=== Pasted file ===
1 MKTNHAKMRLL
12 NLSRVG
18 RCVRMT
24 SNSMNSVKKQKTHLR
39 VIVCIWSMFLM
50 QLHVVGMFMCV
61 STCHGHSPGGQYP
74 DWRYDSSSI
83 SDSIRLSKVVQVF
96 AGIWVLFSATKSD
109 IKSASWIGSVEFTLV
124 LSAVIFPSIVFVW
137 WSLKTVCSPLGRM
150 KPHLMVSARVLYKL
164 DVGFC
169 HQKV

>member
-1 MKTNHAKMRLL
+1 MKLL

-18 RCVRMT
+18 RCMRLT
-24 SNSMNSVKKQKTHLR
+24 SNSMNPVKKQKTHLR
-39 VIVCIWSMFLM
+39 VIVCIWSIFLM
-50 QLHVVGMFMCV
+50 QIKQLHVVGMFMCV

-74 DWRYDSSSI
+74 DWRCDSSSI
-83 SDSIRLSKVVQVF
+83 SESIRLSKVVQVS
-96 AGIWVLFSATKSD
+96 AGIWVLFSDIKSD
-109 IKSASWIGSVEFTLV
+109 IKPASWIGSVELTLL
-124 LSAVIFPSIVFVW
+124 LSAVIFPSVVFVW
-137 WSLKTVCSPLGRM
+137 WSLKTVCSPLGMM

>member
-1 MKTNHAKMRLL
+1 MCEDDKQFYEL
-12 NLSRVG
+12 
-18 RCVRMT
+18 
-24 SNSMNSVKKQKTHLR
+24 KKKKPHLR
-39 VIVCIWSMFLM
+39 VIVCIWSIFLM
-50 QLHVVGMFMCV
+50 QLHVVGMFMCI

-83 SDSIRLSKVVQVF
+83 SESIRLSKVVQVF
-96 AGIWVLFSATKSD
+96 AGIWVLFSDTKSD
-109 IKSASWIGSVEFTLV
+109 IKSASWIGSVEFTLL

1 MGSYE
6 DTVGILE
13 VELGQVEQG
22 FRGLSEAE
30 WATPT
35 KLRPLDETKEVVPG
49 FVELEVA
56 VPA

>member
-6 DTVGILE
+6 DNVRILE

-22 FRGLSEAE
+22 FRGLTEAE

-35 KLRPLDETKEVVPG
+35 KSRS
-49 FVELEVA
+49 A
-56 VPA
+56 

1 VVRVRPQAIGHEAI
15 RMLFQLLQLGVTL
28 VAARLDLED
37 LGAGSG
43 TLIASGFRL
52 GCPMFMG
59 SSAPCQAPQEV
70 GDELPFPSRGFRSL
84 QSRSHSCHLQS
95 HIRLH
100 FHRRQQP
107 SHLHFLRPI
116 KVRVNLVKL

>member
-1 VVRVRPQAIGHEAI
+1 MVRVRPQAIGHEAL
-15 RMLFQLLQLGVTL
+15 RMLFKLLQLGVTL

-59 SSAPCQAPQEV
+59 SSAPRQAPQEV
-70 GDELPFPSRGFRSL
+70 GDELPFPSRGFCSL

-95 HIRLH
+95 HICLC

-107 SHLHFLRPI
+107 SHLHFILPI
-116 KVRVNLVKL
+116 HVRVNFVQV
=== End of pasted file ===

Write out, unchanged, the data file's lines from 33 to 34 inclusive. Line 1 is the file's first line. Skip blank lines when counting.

+96 AGIWVLFSDIKSD
-109 IKSASWIGSVEFTLV